A group of authors whose books have been removed or “paused” by a Texas school district have written an open letter demanding their work be reinstated.
The letter is addressed to the Leander Independent School District in central Texas and was sent from PEN America, the literary nonprofit that advocates for free expression. The district made headlines last month after it removed several books from reading lists, including Margaret Atwood’s The Handmaid’s Tale, Carmen Maria Machado’s In the Dream House and Mariko Tamaki’s Laura Dean Keeps Breaking Up With Me.
“We urge you to revoke the current bans and suspensions and to defend the right to read books that reflect a diverse set of perspectives and stories,” the authors wrote. “We are particularly alarmed and disappointed to see that so many of these targeted books feature authors or characters who are women, LGBTQIA+ individuals, or people of color.”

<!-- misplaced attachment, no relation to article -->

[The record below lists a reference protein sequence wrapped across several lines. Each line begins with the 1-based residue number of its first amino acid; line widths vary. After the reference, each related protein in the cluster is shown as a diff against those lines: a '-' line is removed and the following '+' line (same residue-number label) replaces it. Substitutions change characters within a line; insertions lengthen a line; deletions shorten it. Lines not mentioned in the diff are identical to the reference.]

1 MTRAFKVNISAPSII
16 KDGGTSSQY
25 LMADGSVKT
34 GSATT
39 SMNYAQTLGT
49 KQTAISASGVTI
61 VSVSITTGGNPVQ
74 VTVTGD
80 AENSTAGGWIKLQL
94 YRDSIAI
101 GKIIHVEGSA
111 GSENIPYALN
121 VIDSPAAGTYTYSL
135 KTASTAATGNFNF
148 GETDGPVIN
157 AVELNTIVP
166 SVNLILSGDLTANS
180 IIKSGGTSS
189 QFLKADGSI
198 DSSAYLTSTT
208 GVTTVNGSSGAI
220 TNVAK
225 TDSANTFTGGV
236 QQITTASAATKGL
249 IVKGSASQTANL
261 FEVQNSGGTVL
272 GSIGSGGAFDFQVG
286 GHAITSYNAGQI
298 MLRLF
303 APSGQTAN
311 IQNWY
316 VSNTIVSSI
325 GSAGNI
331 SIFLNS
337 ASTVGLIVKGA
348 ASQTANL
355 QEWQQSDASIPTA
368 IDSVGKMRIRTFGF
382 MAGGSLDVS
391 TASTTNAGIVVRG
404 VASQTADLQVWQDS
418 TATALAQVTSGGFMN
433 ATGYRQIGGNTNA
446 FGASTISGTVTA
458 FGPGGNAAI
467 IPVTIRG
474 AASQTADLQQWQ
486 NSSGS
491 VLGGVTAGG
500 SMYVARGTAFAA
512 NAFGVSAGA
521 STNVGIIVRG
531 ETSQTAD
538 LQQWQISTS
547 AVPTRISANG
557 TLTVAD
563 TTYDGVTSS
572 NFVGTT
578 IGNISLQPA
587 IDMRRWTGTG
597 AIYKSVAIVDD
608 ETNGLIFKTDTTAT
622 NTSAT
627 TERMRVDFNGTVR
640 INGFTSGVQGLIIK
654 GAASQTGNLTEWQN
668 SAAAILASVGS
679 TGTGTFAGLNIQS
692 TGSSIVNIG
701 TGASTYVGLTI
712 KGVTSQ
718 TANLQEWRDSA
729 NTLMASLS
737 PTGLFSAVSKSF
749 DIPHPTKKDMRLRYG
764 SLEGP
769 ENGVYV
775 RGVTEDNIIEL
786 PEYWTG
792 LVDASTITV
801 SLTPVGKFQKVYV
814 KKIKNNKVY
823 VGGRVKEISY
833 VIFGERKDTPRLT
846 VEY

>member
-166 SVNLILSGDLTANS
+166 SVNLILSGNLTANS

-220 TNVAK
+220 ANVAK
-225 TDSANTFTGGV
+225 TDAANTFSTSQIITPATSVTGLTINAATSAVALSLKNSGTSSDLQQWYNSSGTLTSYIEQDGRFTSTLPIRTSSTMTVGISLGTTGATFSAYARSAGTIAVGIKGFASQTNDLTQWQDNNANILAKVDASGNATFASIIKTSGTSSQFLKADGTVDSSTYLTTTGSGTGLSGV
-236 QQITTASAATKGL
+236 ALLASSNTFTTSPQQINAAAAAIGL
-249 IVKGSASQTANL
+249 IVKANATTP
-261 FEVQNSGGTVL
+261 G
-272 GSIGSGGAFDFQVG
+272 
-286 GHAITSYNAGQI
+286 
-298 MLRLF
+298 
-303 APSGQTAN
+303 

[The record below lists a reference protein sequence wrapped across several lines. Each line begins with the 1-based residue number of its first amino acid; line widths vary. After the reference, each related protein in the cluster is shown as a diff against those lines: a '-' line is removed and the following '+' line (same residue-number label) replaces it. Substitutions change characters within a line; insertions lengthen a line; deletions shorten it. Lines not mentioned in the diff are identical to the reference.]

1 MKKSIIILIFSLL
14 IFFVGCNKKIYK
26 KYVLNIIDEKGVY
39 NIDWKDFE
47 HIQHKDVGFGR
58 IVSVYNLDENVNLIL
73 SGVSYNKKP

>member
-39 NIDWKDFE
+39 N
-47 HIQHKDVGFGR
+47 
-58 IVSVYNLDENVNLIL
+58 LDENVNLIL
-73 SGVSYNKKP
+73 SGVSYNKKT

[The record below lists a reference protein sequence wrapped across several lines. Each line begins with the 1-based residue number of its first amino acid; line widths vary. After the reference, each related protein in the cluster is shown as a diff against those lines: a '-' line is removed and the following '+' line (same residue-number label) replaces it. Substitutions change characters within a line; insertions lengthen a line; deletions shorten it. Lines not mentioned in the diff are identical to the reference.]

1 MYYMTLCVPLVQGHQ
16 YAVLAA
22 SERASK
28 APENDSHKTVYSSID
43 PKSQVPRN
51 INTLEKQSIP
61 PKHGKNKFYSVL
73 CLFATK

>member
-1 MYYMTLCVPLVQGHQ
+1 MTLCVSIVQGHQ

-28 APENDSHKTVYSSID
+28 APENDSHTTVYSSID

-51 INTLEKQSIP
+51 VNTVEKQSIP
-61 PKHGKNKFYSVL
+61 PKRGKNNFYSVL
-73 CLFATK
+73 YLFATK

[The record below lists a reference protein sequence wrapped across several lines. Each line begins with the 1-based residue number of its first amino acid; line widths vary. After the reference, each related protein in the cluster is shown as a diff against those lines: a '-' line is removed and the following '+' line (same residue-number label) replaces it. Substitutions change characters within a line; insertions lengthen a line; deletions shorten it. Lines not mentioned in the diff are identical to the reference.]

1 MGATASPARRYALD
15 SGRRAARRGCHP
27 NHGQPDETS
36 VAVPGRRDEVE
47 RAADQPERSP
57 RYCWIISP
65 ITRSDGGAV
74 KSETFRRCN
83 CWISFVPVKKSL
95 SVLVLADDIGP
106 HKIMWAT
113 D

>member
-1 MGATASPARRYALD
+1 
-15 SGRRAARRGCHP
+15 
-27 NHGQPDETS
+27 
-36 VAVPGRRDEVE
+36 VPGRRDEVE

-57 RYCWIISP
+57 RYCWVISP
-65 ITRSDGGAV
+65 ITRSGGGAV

Those books include Elizabeth Acevedo’s The Poet X, Jacqueline Woodson’s Red at the Bone, and Erika L. Sánchez’s I Am Not Your Perfect Mexican Daughter.
Atwood, Machado, Woodson, and Sánchez are among the letter’s signatories, along with Laurie Halse Anderson (Speak), Derf Backderf (My Friend Dahmer), and Amy Reed (The Nowhere Girls).
“We are sending this letter to you today not simply to stand up for our own books, but to stand against censorship in our schools,” the authors wrote. “We call on you to resist this misguided effort to ban books and graphic novels, and to revoke any current bans and suspensions for the dignity and equality of all.”
Michael Schaub is a Texas-based journalist and regular contributor to NPR.